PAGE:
Getting a Fair Price on a Car

How do you get a car salesman to give you a fair price? I can NEVER get them to give me more than 500 off the sticker price. And then they add it back with fees or some other generic type charge. They call it paperwork, etc.

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They always tell me that they are only making 600$ on the car. What do I have dumb@# stamped on my forehead?

I think that is what infuriates me most. They tell me such as that and expect me to believe them! I DON'T believe they only make $600 on a car! Shouldn't you get a couple thousand off the price? Isn't it negotiable?

Paula from GA

April 10, 20070 found this helpful

What I usually do is go to www.kbb.com and look up the car that I want to get. They will give you 2 different prices like: person to person, or dealer. try it out and let me know if it helps.

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April 10, 20070 found this helpful

There are many web pages on line to help you get the best deal on a car.You should know there is the sticker price,the dealer price,what the dealer pays for the car and what is know as hold back.The hold back is a per centage the manufacturer gives back to the dealer when the car is sold.The hold back per centage is different for each manufacturer.GM for example gives a hold back of 3%.There are also dealer discounts that are given to the dealer by the manufacturer on all or some of the cars.Many times the dealer does not disclose these to the public.If you can't find anything on line go to the local Borders or Barnes and Noble.They will have this information in the transportation section.Some sites you could try are:Carfax.com,Edmunds.com,carbuying tips.com,2carpros.com,autotrader.com or just google "how to buy a new car."If you are trading there are rules that these sites will also explain.Good Luck.

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April 10, 20070 found this helpful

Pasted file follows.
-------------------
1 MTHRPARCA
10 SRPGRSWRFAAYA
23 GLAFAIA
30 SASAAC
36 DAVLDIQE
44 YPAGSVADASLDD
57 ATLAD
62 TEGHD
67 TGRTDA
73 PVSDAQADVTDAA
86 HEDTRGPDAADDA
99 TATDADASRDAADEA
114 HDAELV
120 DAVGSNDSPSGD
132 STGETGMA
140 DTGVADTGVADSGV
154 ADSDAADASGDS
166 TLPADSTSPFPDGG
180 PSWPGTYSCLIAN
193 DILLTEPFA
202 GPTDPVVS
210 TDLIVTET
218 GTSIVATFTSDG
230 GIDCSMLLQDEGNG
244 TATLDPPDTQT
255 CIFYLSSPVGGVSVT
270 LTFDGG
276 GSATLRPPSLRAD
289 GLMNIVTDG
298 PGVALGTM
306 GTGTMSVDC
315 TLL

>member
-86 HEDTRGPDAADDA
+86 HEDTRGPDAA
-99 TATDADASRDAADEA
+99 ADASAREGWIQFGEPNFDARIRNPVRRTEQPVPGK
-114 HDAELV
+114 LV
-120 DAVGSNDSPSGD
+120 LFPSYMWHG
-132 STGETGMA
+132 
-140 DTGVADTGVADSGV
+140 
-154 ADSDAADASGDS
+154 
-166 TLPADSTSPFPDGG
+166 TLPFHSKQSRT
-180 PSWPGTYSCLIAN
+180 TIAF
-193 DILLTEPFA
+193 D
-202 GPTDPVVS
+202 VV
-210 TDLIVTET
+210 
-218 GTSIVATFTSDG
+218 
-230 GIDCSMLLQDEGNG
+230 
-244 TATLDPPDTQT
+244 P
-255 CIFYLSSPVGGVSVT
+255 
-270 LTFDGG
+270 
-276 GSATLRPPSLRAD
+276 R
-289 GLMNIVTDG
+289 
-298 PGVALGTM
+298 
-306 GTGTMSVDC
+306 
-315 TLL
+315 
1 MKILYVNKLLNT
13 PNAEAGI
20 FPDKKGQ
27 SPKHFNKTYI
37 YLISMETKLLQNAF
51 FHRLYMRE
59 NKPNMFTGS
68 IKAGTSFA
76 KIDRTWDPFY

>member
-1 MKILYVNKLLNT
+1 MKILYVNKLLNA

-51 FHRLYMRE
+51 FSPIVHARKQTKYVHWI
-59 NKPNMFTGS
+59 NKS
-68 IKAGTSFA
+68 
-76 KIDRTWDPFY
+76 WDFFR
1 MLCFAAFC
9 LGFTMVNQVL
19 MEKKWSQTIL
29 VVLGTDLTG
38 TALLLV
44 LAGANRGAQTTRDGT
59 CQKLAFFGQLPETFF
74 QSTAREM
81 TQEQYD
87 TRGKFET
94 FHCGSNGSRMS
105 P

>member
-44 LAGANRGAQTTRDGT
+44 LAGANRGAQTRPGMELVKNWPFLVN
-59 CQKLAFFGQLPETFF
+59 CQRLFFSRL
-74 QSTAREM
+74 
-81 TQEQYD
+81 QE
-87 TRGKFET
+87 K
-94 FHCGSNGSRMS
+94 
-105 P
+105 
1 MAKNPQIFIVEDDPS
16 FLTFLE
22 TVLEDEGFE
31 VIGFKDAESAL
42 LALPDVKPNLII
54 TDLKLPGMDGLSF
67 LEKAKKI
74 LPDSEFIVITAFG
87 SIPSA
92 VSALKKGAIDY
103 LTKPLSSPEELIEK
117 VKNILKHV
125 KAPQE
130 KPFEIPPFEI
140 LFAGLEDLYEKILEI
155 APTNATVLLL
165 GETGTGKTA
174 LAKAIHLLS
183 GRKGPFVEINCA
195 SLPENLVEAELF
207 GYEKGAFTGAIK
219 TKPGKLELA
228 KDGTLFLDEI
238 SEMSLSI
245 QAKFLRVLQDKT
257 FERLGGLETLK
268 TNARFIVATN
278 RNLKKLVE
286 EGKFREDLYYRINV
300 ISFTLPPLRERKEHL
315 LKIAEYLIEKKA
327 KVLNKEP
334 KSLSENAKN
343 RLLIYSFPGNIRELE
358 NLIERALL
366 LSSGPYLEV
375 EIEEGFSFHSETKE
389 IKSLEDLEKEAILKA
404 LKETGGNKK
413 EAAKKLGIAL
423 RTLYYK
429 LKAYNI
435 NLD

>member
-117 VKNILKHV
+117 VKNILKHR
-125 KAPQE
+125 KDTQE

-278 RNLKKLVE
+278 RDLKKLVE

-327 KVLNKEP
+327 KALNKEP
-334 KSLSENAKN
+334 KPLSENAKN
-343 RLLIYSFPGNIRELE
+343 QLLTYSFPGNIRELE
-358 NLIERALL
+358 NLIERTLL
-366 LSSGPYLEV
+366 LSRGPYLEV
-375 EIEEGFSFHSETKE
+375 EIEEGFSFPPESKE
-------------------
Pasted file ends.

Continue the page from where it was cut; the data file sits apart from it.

I worked for Ford for quite a few years and well to be honest the salesman does not get that much of a kick back on any car, not even new cars at all. Yes you CAN negotiate a price on the car, if you walk in knowing blue book and what it would sell for Retail pricing via Blue Book you probably can. I am not denying that you can't. The fact that I could read the things done to a car, the repairs and such before they put it out on the lot, which by the way is public information, they have to show you this! Especially a major dealership. I had a heads up in my experience with buying from another dealership. I was able to knock off about 1700.00 on a Saturn by now my Ex Husband decided to go in and get all the warranties and other miscellaneous stuff that just brought the 1700.00 right back on it! so nothing was saved for us after all.

But yes the salesman don't get much at all. Remember these dealerships if the car is not brand spanking showroom new, and is a used car, they go to the auctions for these, and get them for like NOTHING! So, keep that in mind also.. it all does depend on the dealership as well.

I wish you much luck do your research before you go into the dealership you will have a better experience.

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April 10, 20070 found this helpful

My husband and I used this website before we bought our last car. It was a great help. It kept us from being pulled into the game a lot of sales people play. We actually met a car salesman who followed their sample scenario exactly. My husband and I were not mad, we just laughed because we knew what he was up to, thanks to this website.

We found a very fair dealership which we ended up getting our car from.

Car buyer's school